However, there are also clear signs that the charm offensive between Germany and China amounts to more than commercial expediency and is part of a broader political detente. The summit, for example, coincided with the arrival in Berlin of Liu Xia, the widow of Chinese dissident Liu Xiaobo, who was released after eight years under house arrest in Beijing.

The political theater of Tuesdays meeting at Tempelhof, which saw Merkel and Li ride a self-driving shuttle bus and banter with each other over a malfunctioning microphone, was clearly intended to highlight a new-found spirit of mutual cooperation.

Four wheels good

The key strategic dangers facing Trump is that a thaw in relations between Beijing and Berlin could help Germanys already world-beating car industry.

In the near term, the German car industry would be hit hard by Trumps threatened 20 percent tariffs on EU vehicles. Some 12 percent of German vehicle exports go to the U.S., its largest market.

But increased cooperation with China is seen as giving the Germans a potential longer-term leg-up globally in important sectors such as electric vehicles and self-driving cars.

The Germans have also gained some advantage over U.S. competitors through Chinese retaliations against Trumps tariffs. China has introduced additional retaliatory duties of 25 percent against U.S. cars. That move comes against a broader backdrop of Beijing slashing auto tariffs generally from 25 percent to 15 percent, which would benefit all other countries selling vehicles into China.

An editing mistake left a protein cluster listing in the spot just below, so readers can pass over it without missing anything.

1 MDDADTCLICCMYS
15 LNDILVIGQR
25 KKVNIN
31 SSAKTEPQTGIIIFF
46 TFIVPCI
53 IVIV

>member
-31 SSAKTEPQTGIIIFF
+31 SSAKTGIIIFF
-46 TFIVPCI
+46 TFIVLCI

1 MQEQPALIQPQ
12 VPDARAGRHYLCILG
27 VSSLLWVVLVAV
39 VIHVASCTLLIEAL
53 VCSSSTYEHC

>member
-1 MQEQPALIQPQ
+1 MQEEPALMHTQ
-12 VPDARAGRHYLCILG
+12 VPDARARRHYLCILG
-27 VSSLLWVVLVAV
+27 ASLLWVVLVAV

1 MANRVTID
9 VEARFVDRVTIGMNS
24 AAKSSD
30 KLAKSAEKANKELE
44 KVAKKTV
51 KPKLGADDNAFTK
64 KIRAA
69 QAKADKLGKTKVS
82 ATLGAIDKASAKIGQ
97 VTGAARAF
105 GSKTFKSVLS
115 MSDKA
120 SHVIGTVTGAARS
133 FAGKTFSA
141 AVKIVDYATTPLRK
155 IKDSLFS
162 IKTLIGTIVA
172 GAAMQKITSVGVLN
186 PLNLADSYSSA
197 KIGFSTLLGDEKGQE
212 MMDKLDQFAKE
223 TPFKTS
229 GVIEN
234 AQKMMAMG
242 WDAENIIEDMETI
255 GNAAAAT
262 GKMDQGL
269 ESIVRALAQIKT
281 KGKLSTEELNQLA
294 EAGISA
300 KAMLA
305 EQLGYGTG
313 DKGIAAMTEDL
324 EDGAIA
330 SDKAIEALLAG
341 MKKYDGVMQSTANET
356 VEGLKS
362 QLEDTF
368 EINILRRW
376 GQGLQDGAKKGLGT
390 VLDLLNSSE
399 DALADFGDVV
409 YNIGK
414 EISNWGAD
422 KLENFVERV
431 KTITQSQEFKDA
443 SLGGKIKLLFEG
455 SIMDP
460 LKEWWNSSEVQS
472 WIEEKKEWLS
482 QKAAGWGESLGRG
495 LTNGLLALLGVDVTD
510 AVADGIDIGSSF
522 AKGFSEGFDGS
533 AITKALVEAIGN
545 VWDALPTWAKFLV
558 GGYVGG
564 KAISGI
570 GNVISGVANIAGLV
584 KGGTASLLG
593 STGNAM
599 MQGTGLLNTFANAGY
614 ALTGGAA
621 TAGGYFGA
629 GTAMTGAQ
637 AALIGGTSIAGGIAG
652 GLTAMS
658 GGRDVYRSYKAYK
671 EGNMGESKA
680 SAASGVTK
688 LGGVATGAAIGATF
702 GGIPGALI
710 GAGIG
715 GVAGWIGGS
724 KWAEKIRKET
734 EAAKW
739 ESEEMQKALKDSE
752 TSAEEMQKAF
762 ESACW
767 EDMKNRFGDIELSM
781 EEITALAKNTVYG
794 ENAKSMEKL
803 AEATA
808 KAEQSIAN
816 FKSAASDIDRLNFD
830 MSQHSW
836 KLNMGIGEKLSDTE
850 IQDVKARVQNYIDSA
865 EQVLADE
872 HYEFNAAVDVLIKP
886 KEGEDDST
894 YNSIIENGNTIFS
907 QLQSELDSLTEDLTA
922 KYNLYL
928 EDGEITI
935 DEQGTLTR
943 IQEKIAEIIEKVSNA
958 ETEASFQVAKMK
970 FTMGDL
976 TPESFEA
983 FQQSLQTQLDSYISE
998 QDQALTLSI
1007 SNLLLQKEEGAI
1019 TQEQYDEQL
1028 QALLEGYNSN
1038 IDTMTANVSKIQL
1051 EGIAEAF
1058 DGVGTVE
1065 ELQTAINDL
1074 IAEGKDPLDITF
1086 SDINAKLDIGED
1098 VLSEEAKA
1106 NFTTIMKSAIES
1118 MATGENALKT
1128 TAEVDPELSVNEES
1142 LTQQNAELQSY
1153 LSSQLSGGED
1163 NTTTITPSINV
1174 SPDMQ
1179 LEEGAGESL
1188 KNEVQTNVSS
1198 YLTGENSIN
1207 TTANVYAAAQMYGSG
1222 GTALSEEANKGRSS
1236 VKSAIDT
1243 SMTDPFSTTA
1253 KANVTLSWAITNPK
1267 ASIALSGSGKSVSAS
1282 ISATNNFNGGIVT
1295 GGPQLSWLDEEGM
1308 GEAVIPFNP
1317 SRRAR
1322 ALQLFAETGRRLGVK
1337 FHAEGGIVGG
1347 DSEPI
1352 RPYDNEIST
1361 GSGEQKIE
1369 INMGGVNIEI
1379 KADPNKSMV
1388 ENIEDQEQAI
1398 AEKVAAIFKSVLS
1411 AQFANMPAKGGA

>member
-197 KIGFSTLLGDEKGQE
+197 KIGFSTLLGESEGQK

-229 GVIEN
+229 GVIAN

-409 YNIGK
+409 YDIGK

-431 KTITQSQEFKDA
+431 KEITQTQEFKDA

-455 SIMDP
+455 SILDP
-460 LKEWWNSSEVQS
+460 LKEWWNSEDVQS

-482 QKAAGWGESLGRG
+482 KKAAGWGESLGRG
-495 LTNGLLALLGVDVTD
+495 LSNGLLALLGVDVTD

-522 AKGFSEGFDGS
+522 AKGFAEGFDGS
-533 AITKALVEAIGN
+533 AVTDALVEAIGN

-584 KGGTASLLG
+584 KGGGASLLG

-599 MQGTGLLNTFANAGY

One in five cars registered in China is made by a German company but German-made cars are also caught in the cross fire of the U.S.-China spat as automakers like Daimler export around 150,000 vehicles built in America to China each year.

Max-Morten Borgman, spokesman for BMW, said the new tariffs pose a problem as the company makes vehicles in Spartanburg, South Carolina, which are hit by the general Chinese tariff of 15 percent plus the 25 percent additional duty. “This will certainly have an impact on our business … What is helping is that the X3 is no longer just produced in the United States but also locally in China.”

German Chancellor Angela Merkel (L) walks with Chinas Premier Li Keqiang during a welcome ceremony outside the Great Hall of the People on May 24, 2018 in Beijing, China | Lintao Zhang/Getty Images

Crucially, German carmakers producing in the U.S. and exporting from there to China could shift more facilities to other countries. “Trade barriers of course are always part of the calculation [whether to relocate production],” he added.